Part 1 of critic/filmmaker Jim Emerson's film editing series "In the Cut" dissected the jail transfer sequence from Christopher Nolan's "The Dark Knight." Part 2 examines an absurd but intricately imagined set piece from last year's "Salt," directed by veteran Australian filmmaker Philip Noyce ("A Clear and Present Danger," "Rabbit-Proof Fence").
After railing against "incoherent" shots and cuts in "The Dark Knight," Emerson finds more to like in the scene that finds heroine Evelyn Salt (Angelina Jolie) escaping her CIA colleagues after being unmasked as a Russian mole, then leaping from an overpass onto the roof of an 0nrushing semi. Although the action here is as ridiculous as anything in the "Dark Knight" chase, and the pace is nearly as relentless, Noyce's compositions, camera moves and cuts are more exact. As a result, the scene's sense of geography is more coherent, and there's less of a nagging feeling that certain moments are being "cheated" in the editing room.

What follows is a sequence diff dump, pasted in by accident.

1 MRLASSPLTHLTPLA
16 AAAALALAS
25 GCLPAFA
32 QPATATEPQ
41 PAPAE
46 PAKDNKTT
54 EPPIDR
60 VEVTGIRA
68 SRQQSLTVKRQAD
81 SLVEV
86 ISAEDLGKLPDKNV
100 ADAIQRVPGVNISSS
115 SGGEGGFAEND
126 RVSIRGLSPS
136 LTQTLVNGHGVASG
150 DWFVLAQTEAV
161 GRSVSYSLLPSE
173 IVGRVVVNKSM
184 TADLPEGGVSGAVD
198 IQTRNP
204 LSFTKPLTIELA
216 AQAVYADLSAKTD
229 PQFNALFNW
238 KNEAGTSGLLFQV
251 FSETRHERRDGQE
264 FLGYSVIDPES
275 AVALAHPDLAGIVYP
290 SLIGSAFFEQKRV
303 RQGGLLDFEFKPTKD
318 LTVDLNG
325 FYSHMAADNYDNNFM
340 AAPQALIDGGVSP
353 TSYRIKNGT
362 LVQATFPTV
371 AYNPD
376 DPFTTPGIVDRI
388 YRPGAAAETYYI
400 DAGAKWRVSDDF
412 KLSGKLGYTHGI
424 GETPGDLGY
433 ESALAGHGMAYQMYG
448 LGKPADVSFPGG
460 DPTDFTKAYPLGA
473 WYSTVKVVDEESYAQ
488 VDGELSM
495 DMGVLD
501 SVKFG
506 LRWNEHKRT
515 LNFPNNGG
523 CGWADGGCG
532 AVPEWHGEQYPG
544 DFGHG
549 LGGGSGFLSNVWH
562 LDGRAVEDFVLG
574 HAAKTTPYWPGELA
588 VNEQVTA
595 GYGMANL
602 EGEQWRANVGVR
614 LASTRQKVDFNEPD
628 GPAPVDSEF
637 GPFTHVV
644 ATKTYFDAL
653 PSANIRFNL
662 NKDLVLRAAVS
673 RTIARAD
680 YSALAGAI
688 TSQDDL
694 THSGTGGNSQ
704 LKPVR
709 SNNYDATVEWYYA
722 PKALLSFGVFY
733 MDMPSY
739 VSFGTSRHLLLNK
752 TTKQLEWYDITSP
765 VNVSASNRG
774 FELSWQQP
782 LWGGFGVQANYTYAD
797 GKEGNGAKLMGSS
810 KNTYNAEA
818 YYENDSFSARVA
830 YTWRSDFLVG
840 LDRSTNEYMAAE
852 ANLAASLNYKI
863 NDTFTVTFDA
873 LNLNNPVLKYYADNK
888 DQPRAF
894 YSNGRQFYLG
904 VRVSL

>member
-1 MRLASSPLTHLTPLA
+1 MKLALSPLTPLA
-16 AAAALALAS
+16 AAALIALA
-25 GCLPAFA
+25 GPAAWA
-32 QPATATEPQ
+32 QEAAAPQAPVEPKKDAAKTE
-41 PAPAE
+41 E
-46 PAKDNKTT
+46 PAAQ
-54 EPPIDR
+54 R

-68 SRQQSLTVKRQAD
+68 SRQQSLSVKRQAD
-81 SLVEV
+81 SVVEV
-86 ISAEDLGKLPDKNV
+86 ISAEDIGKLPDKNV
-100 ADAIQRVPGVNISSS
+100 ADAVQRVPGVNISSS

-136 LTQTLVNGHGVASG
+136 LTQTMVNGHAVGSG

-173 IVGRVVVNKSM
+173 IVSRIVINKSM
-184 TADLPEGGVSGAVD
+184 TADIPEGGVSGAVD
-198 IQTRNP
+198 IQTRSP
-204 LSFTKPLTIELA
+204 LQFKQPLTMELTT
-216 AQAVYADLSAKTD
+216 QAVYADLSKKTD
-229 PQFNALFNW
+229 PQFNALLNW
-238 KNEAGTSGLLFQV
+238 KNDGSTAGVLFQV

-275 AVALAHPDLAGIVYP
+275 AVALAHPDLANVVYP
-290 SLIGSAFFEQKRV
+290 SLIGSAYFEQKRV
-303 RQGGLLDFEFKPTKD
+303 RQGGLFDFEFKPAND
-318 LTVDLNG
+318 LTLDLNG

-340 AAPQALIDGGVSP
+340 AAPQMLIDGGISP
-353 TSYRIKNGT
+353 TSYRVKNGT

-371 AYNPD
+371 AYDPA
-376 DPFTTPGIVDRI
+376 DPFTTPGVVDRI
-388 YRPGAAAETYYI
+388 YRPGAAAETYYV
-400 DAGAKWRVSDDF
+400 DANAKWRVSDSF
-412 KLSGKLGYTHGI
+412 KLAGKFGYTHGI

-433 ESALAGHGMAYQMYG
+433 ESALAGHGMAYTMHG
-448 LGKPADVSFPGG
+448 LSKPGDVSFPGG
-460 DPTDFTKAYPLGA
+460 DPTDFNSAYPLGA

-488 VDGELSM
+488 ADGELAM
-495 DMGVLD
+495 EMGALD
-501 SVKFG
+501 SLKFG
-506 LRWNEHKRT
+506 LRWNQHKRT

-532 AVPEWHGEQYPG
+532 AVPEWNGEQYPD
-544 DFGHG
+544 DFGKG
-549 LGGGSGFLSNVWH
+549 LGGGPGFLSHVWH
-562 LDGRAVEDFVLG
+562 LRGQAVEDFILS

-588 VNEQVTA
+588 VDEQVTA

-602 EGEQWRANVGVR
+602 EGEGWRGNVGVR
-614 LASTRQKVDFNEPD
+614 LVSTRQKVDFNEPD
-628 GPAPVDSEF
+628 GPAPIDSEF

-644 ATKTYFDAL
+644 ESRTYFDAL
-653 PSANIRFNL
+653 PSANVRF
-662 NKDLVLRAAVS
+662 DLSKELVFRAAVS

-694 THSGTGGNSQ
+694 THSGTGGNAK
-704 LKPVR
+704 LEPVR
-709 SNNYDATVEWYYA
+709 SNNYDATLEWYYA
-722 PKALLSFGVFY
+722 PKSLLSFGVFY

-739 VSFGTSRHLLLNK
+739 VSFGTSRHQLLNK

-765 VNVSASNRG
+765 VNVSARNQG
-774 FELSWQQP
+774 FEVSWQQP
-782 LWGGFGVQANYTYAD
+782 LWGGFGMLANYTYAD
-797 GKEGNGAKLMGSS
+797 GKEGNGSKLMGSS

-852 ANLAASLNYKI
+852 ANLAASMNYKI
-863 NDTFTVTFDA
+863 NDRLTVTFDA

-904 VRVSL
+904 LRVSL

"There are certain directors I think of as 'one-thing-at-a-time' filmmakers," Emerson writes in his introduction to the piece at Press Play. "That is, they seem to be incapable of composing shots that have more than one piece of information in them at a time. This makes for a very flat, rather plodding style. You see what the camera is pointed at in each shot, but you get very little sense of perspective when it comes to relating it to other elements in the scene. Noyce’s technique is much more fluid, organic and sophisticated. He keeps things from one shot visible in the next, even when shifting perspective -- whether it’s only a few feet or clear across several lanes of traffic."
Emerson's nine-minute video essay on the "Salt" sequence is embedded below. To read Emerson's written introduction, view screen shots and watch the original, uncut "Salt" sequence, click here. To see Emerson's post on "The Dark Knight," click here. Later this week we'll publish Part 3 of the series, which hops into the way-back machine to revisit the 1958 crime thriller "The Lineup," directed by Don Siegel ("Dirty Harry").